It’s reminiscent of the biblical story of young shepherd David bringing down mighty Goliath with a slingshot. It should also have been a surprise for the company when the small and combative Belize Workers’ Union (BWU), an IUF affiliate and long-term friend of this writer, overwhelmingly won the vote of 95 contract workers, who on 18 July decided that the union will represent them in their dealings with the employer, the Belize Sugar Industries (BSI), where the American Sugar Refining (ASR), the world’s largest refiner, controls a majority stake.
Over the years the BSI has introduced several rounds of retrenchment, which affected the potential membership for the union, but it also undermined the union by promoting employees to non-unionisable categories. The combined effect of these processes was a pronounced decline in union membership, from close to 500 members in the 1990s to 165 in 2013. The recent vote would increase union membership to 260.
In the early years of the XXI Century, BSI resumed the planting of sugar cane in some fields, and hired workers on a contract basis; these are the 95 workers who participated in the poll. They are involved mostly in field work, such as planting, cutting, sparing, weeding, and spreading of fertilizers; some are in supervisory taks (“field captains”) and others are heavy duty operators and drivers.
And here comes the tricky language. The company says it hires the 95 workers on a “contract FOR service” basis, which gives it the upper hand when individually dealing with each worker: the company can revise conditions as it pleases (as the BWU says, it’s a “take it or leave it” offer), but can also decide on some conditions, like the workers having to pay for the personal protective equipment (PPE), and when it rains, they are sent home without pay. This has been happening for some five years, says the BWU.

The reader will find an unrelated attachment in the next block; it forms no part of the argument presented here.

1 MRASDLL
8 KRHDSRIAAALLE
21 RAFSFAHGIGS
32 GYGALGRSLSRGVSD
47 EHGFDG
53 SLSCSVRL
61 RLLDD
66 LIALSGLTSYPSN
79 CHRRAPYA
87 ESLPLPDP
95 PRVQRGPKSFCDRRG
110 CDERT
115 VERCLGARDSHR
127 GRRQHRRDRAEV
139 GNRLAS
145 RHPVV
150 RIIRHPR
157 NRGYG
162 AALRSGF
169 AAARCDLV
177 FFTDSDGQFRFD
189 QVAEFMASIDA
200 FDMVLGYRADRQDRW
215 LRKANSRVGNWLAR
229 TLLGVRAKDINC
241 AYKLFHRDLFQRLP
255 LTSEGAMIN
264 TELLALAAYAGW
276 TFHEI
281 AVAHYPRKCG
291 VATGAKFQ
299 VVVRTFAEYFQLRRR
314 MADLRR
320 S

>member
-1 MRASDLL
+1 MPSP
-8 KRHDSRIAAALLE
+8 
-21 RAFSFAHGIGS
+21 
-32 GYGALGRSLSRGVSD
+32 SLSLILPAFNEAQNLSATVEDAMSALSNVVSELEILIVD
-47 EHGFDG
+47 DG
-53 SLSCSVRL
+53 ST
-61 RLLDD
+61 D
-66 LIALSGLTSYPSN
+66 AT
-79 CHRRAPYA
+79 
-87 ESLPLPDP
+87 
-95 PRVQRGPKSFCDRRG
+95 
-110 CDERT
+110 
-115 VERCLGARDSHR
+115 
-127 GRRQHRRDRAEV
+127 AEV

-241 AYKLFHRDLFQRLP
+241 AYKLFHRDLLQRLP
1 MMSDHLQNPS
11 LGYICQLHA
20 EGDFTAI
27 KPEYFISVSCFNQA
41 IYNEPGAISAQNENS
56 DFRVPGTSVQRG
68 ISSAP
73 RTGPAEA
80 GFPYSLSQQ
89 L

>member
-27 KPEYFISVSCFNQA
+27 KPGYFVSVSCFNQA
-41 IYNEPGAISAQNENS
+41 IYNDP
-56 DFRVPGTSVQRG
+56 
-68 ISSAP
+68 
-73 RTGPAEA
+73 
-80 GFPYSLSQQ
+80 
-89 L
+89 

But the National Tripartite Boday (NTP), which conducted the poll, offered a different opinion of the contract situation of the 95. Theirs, the BWU argues and the NTP agrees, is a “contract OF service” not a “contract FOR service”. Do the readers spot the difference?
A contract FOR service is when a client buys a specific service supplied by an agent, who completes the job or task according to the client’s specifications. A contract OF service is a different story: it’s a relationship between an employer and an employee, where, among other conditions, the employer controls the job or tasks to be performed in a given place and time based on a job description, and has to comply with statutory rights, such as holiday pay, sick pay, and others. This is what happens with the 95 workers: they are not hired by outside contractors; the BSI is their employer, who also pays for holidays, vacation, and make social security contributions.
In the days preceding the vote of 18 July, the BSI issued a statement, trying to dissuade the workers from giving the BWU their representation. Towards the end of the statement the BSI includes the phrase: “The contract persons should consider… whether in fact they do need a third party to represent them rather than direct dealings with the Company.” From the 95 contract workers, 89 actually cast their vote, 83 were in favour, 5 against, and 1 vote was spoilt. That was the workers’ answer.
Supporting the BWU and the 95 contract workers is a great opportunity to continue building an ASR union network, one of the tasks proposed for the IUF Global Sugar Program.
With thanks to the Belize Workers’ Union (BWU) for providing information and photos.